10 Tips For Coping With Tears At Drop Off
If in the last couple of years you’ve ever passed a red-eyed snotty-nosed lady sitting sobbing in her car outside a crèche, there’s a good chance it was me
One of the most difficult things about going back to work can be getting your head around the fact that someone else is going to be looking after your baby. When you give birth, your body releases a hormone called oxytocin. This hormone helps us bond with our baby and makes us want to have them close by. So it can be no surprise when it’s time to go back to work, there may be tears – and most of the time those tears are ours – not the baby’s!
A recent report called ‘Growing up In Ireland’ found that when it came to childcare, 42% of families use a relative, 31% use a child-minder and 27% use a crèche. Leaving your little one with a family member can definitely be easier and lessen the guilt you may feel, however if that isn’t an option for you, a child-minder or crèche may be your next option.
You’ve probably already been treated to the story of baby Josh who was sleeping through the night by 6 weeks, or Emily who got her first tooth without so much as a squeak. So you’ll be looking forward to the ones where you’re told how little Molly just took to crèche like a duck to water. If that IS you – then that’s great. Seriously – no-one wants any parent or baby to be upset. But if it’s not, and you’re feeling anxious or finding it difficult – here are Mumager’s Top 10 tried and tested tips to help:
1. Find the right solution for you.
Do your research and make sure you’re 100% happy with the people who are going to be caring for your baby.
2. Keep drop-offs quick.
All care-givers will agree that it only prolongs the agony for everyone if you hang around for one more cuddle.
3. Drop off versus pick up?
Kids are smart – many will react differently depending on who is dropping them off. Usually mom comes off worse in the emotional show-down, whilst Dad gets a cheery wave bye-bye. If this is true for you it may be worth seeing if you can arrange it so that Dad does drop-off and you do the pick-up.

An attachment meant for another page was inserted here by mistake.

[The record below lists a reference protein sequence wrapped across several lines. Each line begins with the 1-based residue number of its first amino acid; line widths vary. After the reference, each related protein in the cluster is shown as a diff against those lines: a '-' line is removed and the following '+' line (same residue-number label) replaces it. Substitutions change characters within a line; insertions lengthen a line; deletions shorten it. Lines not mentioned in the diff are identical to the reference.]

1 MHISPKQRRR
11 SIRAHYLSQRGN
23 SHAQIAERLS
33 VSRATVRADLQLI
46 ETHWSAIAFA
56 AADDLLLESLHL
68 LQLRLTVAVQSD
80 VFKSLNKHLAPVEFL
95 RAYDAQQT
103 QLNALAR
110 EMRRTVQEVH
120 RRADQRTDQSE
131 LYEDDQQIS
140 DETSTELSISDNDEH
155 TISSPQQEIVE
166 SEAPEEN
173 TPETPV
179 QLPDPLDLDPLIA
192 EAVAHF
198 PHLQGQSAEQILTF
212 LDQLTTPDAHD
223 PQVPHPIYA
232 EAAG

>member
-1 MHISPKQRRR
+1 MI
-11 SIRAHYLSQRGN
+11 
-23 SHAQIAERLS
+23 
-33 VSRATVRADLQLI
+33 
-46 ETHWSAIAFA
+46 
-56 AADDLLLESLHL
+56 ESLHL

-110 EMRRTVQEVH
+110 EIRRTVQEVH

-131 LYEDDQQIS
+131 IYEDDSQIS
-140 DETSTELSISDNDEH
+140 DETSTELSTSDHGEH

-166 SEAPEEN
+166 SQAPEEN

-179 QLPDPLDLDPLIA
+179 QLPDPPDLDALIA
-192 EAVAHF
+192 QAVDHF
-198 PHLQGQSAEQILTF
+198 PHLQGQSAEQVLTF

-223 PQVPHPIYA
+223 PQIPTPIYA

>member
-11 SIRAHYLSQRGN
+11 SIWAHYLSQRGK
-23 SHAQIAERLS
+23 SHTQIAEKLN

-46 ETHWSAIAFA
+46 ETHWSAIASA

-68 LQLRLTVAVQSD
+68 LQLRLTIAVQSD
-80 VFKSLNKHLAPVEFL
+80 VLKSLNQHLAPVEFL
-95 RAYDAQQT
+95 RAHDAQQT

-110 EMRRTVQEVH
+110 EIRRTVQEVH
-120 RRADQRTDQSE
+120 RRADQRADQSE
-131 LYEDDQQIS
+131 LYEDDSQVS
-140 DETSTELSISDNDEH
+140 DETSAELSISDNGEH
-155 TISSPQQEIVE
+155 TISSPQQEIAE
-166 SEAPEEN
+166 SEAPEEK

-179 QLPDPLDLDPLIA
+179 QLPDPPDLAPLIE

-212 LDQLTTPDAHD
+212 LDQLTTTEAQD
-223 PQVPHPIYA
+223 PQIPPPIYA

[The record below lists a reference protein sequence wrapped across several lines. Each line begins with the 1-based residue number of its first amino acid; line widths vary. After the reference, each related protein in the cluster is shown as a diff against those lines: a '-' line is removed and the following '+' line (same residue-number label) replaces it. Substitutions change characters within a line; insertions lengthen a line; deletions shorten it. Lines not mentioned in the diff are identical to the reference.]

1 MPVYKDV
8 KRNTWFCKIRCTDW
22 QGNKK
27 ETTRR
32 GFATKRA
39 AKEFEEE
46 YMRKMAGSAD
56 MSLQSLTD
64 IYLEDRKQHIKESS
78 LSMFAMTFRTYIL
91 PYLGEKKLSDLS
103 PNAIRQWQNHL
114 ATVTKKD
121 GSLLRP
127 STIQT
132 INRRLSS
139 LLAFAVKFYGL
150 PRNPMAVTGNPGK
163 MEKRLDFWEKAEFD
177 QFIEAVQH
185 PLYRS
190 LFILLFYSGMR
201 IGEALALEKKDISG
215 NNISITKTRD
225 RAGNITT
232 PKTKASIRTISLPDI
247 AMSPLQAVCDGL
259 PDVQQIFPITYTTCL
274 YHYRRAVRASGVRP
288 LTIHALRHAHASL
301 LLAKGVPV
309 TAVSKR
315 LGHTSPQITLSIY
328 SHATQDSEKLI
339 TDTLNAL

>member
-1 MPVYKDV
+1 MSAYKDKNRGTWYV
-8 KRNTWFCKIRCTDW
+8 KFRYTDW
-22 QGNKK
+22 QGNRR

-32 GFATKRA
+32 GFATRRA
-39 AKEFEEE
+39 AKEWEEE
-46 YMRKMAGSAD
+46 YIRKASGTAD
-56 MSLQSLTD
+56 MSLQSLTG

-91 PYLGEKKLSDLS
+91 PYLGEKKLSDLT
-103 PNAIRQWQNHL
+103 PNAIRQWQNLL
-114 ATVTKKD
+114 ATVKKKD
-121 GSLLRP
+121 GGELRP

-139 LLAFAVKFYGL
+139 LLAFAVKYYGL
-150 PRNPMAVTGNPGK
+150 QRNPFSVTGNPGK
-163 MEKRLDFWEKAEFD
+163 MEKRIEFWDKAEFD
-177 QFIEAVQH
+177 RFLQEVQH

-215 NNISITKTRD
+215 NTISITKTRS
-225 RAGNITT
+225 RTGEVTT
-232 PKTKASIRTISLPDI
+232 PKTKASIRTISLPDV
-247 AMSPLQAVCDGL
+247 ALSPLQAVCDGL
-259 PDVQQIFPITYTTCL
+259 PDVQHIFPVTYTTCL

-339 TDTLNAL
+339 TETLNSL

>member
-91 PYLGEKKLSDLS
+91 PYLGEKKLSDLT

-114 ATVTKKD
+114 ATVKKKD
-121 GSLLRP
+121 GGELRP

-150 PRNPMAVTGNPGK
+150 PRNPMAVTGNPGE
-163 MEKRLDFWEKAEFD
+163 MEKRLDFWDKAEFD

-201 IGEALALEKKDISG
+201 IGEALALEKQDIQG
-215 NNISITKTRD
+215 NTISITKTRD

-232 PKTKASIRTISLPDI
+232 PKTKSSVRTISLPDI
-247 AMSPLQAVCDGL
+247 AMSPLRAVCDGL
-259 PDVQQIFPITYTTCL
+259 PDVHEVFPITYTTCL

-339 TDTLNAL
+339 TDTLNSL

4. Check in.
Whilst most care-givers will assure you that your little one will be fine as soon as you leave, it can be helpful to make a call to put your mind at ease. Ring the crèche or child-minder when you get into work to check that everything is okay. You’re more likely to hear shrieks of laughter than wailing.
We know the benefits of having a routine for bed-time – the same can be true for the morning drop-off. Talk about which friend they are going to play with, or ask them which teddy they would like to take today. Even if they aren’t old enough to talk back, they will understand the same thing is happening every day and with predictability comes security.
6. Watch your language.
When we’re feeling anxious it comes across in our body language and our voice. Even though your heart may feel like its breaking or you’ve a knot in your stomach at the thought of trying to extract those little arms and legs that are clinging to you – try to keep your voice upbeat. Play some fun songs in the car on the way there and sing along to them to help lighten the mood. Kids can sense our anxiety a mile off.
7. Focus on the positives.
Try not to let that 5 minutes of tears in the morning cloud your view of the rest of the day. Most children love being at crèche or with a child-minder – and if you’ve chosen the right one, then you’ll be confident that they are in the best and safest of hands. Getting to play, sing, interact with other little ones, paint and do lots of fun activities may be even better than being at home.
8. Give it time.
Some children settle really quickly, others take a bit of time so avoid comparing your situation to others. It’s a big adjustment to make – think of how long it took you to settle into a new job.
9. Stop beating yourself up.
You’re using childcare either because you have to work, or you want to. Trust that you’ve made the right decision and that your child will be loved and cared for. Using childcare doesn’t make you a bad parent. There is no evidence to suggest that children suffer either emotionally or developmentally as a result of not being at home with you. Try instead to focus on the positives and when you do get to spend time with them make the most of it. A phrase we love at Mumager is is ‘be here now’.
If after some time things still aren’t settling – sit down and look at alternatives. Perhaps the option you’ve chosen just doesn’t suit your little one, or you. Think of all the possible solutions from crèche, child-minder, au-pair, relatives, nanny or nanny-share. Find the best fit for you and your family.
our aim is to support moms returning to work after maternity leave. Contact us at firstname.lastname@example.org for more information or advice on how we can support you.